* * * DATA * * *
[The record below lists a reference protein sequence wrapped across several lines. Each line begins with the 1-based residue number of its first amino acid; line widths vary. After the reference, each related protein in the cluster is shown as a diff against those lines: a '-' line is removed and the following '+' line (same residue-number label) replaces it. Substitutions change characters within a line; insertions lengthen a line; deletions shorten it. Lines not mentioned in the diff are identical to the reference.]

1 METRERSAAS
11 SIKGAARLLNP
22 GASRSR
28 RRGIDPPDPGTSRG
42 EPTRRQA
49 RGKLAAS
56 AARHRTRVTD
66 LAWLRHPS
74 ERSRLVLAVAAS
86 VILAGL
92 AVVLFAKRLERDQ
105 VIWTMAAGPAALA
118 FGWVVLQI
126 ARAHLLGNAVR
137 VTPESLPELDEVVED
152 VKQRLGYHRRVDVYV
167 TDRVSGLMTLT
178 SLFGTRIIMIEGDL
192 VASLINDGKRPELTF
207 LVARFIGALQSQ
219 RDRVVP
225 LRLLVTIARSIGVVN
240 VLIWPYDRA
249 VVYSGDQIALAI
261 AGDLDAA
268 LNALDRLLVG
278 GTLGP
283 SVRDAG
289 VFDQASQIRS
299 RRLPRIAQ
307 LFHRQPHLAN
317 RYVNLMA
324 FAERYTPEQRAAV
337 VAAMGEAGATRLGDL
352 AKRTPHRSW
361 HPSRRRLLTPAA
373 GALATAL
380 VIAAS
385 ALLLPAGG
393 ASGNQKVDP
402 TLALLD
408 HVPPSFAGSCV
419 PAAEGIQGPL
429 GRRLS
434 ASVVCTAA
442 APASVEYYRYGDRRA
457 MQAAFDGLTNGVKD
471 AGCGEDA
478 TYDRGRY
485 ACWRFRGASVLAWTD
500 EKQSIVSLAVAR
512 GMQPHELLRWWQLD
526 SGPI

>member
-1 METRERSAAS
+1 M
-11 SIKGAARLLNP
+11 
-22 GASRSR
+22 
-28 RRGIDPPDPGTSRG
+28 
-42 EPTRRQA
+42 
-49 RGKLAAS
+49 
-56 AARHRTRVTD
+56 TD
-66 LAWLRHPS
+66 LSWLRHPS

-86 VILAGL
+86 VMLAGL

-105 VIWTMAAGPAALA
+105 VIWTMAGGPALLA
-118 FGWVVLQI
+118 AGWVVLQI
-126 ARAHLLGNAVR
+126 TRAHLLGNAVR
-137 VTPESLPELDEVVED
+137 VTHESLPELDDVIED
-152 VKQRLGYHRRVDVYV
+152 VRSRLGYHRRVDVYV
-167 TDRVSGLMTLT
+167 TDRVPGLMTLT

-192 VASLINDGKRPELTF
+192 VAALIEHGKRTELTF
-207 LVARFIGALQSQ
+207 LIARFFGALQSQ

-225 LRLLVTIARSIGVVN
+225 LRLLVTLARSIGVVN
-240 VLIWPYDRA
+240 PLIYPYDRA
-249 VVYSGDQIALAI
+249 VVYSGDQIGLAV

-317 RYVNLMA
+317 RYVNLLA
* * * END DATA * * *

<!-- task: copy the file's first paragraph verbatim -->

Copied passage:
[The record below lists a reference protein sequence wrapped across several lines. Each line begins with the 1-based residue number of its first amino acid; line widths vary. After the reference, each related protein in the cluster is shown as a diff against those lines: a '-' line is removed and the following '+' line (same residue-number label) replaces it. Substitutions change characters within a line; insertions lengthen a line; deletions shorten it. Lines not mentioned in the diff are identical to the reference.]